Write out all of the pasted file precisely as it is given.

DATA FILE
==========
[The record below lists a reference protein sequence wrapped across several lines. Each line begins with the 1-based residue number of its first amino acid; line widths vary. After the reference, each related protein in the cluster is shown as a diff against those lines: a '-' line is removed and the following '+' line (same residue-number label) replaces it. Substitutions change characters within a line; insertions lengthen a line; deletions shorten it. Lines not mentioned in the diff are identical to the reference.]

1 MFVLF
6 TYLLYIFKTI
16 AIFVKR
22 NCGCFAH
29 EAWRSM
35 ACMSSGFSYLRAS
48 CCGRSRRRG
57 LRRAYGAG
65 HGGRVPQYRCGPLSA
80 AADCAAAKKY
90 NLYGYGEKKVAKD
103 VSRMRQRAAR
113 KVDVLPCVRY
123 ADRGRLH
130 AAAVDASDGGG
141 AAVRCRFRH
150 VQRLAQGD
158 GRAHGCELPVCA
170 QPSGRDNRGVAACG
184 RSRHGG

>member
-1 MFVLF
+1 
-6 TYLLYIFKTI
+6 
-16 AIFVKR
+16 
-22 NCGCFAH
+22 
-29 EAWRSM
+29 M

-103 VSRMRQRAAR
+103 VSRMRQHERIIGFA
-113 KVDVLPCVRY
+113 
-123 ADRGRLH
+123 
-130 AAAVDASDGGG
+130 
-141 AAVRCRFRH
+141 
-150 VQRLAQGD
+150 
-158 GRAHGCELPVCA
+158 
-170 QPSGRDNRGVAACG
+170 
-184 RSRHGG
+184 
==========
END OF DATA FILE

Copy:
[The record below lists a reference protein sequence wrapped across several lines. Each line begins with the 1-based residue number of its first amino acid; line widths vary. After the reference, each related protein in the cluster is shown as a diff against those lines: a '-' line is removed and the following '+' line (same residue-number label) replaces it. Substitutions change characters within a line; insertions lengthen a line; deletions shorten it. Lines not mentioned in the diff are identical to the reference.]

1 MFVLF
6 TYLLYIFKTI
16 AIFVKR
22 NCGCFAH
29 EAWRSM
35 ACMSSGFSYLRAS
48 CCGRSRRRG
57 LRRAYGAG
65 HGGRVPQYRCGPLSA
80 AADCAAAKKY
90 NLYGYGEKKVAKD
103 VSRMRQRAAR
113 KVDVLPCVRY
123 ADRGRLH
130 AAAVDASDGGG
141 AAVRCRFRH
150 VQRLAQGD
158 GRAHGCELPVCA
170 QPSGRDNRGVAACG
184 RSRHGG

>member
-1 MFVLF
+1 
-6 TYLLYIFKTI
+6 
-16 AIFVKR
+16 
-22 NCGCFAH
+22 
-29 EAWRSM
+29 M

-103 VSRMRQRAAR
+103 VSRMRQHERIIGFA
-113 KVDVLPCVRY
+113 
-123 ADRGRLH
+123 
-130 AAAVDASDGGG
+130 
-141 AAVRCRFRH
+141 
-150 VQRLAQGD
+150 
-158 GRAHGCELPVCA
+158 
-170 QPSGRDNRGVAACG
+170 
-184 RSRHGG
+184 